In the afternoon, visit some of the city’s chocolate shops to sample some of the world-renowned Belgian chocolate. Take a chocolate-making workshop to learn about the process and create your own chocolate treats. End the day with a visit to a local pub or bar to sample some more Belgian beers.
Day 3: Art and Design
On your final day in Brussels, explore the city’s vibrant art and design scene. Start with a visit to the Magritte Museum, which is dedicated to the works of Belgian surrealist René Magritte. From there, head to the ADAM Brussels Design Museum, which showcases the best of Belgian design from the Art Nouveau period to the present day.
For lunch, head to the Marolles district, which is known for its street art and vintage shops. Try some street food like frites (fries) or a falafel wrap.
In the afternoon, visit the Horta Museum, which is dedicated to the life and work of Belgian architect Victor Horta, a pioneer of Art Nouveau architecture. End the day with a visit to the European Parliament, where you can learn about the history and workings of the European Union.
Three days in Brussels is just enough time to get a taste of the city’s rich history, delicious cuisine, world-renowned beer, and vibrant art and design scene. With this guide, you’ll be able to make the most of your time in the city and create unforgettable memories.
How to get to and around Brussels
Brussels, the capital city of Belgium, is well-connected to the rest of Europe and the world through various transportation modes. Here’s a guide on how to get to and around Brussels.
Getting to Brussels:
- By plane: Brussels Airport (BRU) is the main airport in Brussels and is located about 12 km from the city centre. Many international airlines operate flights to and from Brussels Airport. You can take a train or bus from the airport to the city centre.
- By train: Brussels has three main train stations: Brussels Midi/Zuid, Brussels Central, and Brussels Nord. There are high-speed trains that connect Brussels to major European cities like Paris, London, Amsterdam, and Berlin.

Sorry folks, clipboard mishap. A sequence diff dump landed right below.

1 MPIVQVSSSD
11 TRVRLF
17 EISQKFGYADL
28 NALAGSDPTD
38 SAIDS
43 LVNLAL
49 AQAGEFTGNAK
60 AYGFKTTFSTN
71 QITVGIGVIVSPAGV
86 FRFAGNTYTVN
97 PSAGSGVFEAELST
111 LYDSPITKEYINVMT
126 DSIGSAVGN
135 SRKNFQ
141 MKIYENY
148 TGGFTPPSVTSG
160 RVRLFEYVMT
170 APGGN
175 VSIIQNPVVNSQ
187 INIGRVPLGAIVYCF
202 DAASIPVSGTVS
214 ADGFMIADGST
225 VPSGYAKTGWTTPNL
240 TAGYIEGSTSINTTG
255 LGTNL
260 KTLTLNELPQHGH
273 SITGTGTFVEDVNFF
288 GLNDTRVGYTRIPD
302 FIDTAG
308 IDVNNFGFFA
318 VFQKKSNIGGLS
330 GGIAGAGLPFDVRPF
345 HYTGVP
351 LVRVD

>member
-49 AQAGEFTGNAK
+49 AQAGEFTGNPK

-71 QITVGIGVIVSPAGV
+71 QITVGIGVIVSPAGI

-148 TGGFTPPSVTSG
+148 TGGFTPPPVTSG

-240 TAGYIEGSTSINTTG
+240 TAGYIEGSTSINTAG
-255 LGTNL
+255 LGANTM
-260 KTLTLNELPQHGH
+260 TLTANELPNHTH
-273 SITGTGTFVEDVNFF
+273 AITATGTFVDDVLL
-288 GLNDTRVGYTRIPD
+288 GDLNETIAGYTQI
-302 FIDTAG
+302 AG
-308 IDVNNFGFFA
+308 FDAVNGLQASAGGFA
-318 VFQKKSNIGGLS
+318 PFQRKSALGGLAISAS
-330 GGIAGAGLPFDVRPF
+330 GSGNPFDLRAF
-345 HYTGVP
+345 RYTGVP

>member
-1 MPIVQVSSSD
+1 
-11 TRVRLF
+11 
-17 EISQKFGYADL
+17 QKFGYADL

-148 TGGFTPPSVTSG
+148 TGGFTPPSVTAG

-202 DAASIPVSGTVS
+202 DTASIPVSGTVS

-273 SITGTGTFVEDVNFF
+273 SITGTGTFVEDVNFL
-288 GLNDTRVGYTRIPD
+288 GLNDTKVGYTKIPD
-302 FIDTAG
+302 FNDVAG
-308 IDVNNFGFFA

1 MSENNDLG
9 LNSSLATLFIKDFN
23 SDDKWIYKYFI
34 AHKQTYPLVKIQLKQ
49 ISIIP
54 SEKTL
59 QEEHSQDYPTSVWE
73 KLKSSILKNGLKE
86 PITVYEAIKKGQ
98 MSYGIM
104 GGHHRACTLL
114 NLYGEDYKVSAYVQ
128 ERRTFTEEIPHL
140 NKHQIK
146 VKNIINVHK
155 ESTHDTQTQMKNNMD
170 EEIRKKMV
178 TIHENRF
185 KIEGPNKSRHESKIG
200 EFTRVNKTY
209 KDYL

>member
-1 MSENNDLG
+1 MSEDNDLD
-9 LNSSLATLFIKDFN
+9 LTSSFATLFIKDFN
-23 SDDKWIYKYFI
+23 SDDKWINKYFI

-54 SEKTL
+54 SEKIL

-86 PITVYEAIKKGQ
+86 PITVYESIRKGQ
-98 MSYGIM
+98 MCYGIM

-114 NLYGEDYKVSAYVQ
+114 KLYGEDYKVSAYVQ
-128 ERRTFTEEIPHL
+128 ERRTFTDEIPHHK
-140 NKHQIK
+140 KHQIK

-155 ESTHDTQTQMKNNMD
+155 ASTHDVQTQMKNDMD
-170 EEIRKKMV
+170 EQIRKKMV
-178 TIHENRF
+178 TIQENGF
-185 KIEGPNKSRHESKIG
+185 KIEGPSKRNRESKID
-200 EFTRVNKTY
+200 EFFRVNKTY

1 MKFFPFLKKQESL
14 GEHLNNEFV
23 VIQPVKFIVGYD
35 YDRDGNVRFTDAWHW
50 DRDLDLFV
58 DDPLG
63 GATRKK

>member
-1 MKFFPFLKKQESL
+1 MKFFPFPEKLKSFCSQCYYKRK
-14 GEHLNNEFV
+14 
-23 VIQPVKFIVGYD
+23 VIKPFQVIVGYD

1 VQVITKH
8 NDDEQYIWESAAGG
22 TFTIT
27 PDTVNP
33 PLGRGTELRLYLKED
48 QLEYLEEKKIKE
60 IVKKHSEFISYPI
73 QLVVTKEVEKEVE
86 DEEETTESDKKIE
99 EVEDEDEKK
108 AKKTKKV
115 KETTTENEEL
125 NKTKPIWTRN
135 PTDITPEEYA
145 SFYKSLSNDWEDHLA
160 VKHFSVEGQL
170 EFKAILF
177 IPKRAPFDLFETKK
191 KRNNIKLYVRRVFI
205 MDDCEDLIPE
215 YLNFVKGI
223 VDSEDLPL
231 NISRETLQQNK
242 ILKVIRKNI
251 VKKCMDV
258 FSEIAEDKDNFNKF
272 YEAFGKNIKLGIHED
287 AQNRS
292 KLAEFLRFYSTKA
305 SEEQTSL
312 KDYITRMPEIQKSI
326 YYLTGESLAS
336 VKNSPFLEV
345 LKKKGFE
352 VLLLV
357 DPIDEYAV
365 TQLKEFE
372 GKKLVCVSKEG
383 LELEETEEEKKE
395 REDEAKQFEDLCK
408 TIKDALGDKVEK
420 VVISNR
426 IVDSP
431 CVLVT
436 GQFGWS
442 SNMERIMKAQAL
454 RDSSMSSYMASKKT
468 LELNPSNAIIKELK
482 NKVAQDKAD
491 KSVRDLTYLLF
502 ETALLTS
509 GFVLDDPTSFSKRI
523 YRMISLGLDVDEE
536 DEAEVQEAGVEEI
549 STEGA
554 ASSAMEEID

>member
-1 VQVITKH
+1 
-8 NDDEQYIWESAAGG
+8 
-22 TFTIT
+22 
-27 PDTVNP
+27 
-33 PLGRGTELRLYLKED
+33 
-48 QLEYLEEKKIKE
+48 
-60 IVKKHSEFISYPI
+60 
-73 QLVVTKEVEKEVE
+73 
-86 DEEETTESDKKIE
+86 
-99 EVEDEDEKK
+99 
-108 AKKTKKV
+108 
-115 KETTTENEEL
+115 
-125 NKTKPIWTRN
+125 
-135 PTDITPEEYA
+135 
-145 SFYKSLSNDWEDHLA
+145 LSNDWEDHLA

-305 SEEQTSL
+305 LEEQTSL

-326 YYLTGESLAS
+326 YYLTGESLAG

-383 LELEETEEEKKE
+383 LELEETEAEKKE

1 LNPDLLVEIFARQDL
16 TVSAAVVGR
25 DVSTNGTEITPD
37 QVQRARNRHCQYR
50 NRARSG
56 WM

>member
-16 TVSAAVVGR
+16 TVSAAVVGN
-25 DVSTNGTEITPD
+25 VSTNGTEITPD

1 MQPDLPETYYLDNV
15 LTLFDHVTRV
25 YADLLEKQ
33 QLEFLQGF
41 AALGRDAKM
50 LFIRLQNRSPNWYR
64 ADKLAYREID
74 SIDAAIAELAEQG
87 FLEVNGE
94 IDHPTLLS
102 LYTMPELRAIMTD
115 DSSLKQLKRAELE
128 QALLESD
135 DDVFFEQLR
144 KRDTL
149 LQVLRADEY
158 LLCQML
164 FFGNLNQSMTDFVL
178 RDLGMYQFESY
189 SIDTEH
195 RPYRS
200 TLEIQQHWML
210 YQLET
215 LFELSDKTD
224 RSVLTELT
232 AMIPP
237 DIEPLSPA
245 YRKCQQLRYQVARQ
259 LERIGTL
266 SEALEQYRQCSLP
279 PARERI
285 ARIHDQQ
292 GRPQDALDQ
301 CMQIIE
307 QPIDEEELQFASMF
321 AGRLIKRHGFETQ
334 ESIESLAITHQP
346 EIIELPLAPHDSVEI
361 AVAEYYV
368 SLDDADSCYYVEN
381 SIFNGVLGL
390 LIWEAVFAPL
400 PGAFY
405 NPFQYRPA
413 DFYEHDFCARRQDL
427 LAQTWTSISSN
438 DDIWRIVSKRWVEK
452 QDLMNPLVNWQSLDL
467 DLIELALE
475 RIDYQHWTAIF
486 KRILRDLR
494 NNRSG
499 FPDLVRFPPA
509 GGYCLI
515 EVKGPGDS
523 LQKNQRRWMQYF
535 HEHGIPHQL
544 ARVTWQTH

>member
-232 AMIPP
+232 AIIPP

- By bus: Many bus companies operate services to and from Brussels, including Eurolines and Flixbus. The main bus station is located near Brussels Midi/Zuid train station.
Getting around Brussels:
- By public transport: Brussels has an extensive public transport system, including buses, trams, and metros. You can buy a single ticket or a day pass that allows you to use all forms of public transport. The STIB/MIVB website provides information on routes, timetables, and fares.
- By bike: Brussels has a bike-sharing system called Villo! that allows you to rent a bike from one of the many stations located throughout the city. There are also many bike rental shops in Brussels if you prefer to rent a bike for a longer period.
- By car: While driving is possible in Brussels, it’s not recommended due to heavy traffic and limited parking. If you do need to rent a car, make sure to check the parking regulations and consider using a GPS navigation system.
Getting to and around Brussels is easy and convenient. Whether you choose to fly, take the train, or bus, or drive, there are plenty of options to suit your needs. Once you arrive in Brussels, the city’s extensive public transport system, bike-sharing scheme, and rental shops make it easy to get around and explore all that this vibrant city has to offer.
Places to stay in Brussels
Brussels, the capital city of Belgium, is a popular tourist destination with a wide range of accommodation options. Here are some of the best places to stay in Brussels:
- The Grand Place is the heart of Brussels and the perfect place to stay if you want to be in the centre of the action. There are many hotels and apartments located around the square, including the Hotel Amigo and the Royal Apartment Brussels.
- The Sablon district is known for its antique shops and art galleries and is a great place to stay if you want to be surrounded by beautiful architecture and cultural attractions. Some popular hotels in Sablon include the Hotel Manos Premier and the Hotel le Dixseptieme.
- If you’re visiting Brussels for business or to visit the European Union institutions, then the European Quarter is the perfect place to stay. There are many business hotels and apartments in the area, including the Thon Hotel EU and the Sofitel Brussels Europe.